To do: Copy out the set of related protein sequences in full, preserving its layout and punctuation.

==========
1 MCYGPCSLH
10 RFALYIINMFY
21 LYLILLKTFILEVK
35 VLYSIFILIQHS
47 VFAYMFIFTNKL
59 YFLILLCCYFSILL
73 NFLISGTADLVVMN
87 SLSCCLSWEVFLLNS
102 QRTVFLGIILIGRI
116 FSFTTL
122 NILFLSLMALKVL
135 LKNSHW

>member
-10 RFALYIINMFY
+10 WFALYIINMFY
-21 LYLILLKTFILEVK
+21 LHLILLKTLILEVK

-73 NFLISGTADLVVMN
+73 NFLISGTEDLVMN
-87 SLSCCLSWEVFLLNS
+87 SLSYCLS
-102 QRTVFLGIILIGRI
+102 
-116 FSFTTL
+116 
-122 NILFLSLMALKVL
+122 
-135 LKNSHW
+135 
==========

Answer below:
1 MCYGPCSLH
10 RFALYIINMFY
21 LYLILLKTFILEVK
35 VLYSIFILIQHS
47 VFAYMFIFTNKL
59 YFLILLCCYFSILL
73 NFLISGTADLVVMN
87 SLSCCLSWEVFLLNS
102 QRTVFLGIILIGRI
116 FSFTTL
122 NILFLSLMALKVL
135 LKNSHW

>member
-10 RFALYIINMFY
+10 WFALYIINMFY
-21 LYLILLKTFILEVK
+21 LHLILLKTLILEVK

-73 NFLISGTADLVVMN
+73 NFLISGTEDLVMN
-87 SLSCCLSWEVFLLNS
+87 SLSYCLS
-102 QRTVFLGIILIGRI
+102 
-116 FSFTTL
+116 
-122 NILFLSLMALKVL
+122 
-135 LKNSHW
+135 